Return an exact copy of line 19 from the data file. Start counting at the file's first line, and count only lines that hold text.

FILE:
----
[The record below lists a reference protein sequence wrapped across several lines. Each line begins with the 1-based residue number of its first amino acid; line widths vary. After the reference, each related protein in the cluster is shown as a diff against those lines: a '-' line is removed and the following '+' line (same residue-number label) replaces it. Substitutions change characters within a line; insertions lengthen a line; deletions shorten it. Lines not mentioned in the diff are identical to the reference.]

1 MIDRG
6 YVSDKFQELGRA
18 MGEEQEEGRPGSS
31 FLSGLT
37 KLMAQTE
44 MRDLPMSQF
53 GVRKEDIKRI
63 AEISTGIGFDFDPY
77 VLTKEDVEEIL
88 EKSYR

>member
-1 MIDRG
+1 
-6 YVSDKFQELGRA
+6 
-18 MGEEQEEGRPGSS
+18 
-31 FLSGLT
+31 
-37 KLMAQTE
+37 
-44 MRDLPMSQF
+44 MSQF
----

-31 FLSGLT